"I'd rather have a hole in my organization than an asshole."
– Fred Wilson, Velocity NY 2013 keynote.

As a colleague/victim/witness, you should report Bob's behavior to management, but you probably shouldn't ask them outright to fire Bob (among other reasons, what if someday you were thought to be a Bob?). Give management information, but let them decide how to act. Actually firing a brilliant jerk is a complicated topic for a separate post, ideally written by a manager who has dealt with this. There's usually a process to follow, which unfortunately Bob may exploit to his advantage, showing improvement when needed to keep his job, but then reverting back to his bad old ways. He may also have convinced management that his technical skills and fame are so important that the company would fail without him. This isn't true, but fear may cause management to hesitate.

For management to deal effectively with Bob, they must themselves be convinced that his behavior should not be tolerated, regardless of his brilliance. For some companies, that will require truly understanding the damage that Bob causes (listed above), to justify taking action. For companies like Netflix with an explicit "no brilliant jerks" policy, it's much easier for management to take action, as they don't need to convince anyone that jerks are a problem: that's already covered in company policy.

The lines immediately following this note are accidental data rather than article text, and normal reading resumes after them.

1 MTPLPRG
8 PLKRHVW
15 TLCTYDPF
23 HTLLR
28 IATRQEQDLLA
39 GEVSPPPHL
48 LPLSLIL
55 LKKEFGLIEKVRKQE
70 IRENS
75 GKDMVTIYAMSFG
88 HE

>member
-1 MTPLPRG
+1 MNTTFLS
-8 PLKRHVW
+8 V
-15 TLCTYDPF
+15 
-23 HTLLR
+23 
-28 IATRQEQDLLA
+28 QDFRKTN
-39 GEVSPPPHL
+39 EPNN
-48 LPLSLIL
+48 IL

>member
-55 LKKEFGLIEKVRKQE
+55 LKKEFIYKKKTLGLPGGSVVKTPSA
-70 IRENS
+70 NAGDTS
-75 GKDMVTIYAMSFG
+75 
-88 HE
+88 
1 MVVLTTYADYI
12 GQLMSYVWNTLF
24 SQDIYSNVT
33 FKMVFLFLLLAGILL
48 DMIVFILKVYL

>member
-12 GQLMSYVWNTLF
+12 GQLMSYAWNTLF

Regular one-on-one meetings with staff, and scheduled skip-level meetings, should also help inform management about the damage jerks are causing. Netflix does this well: I have scheduled one-on-one meetings with my manager once every two weeks, their manager once a month, and their manager at least once a year. That's three levels of management I talk directly and in private with, without even having to ask for a meeting. We're also encouraged to give other employees direct and honest feedback, intervene if we see harassment, and escalate up to and including the CEO.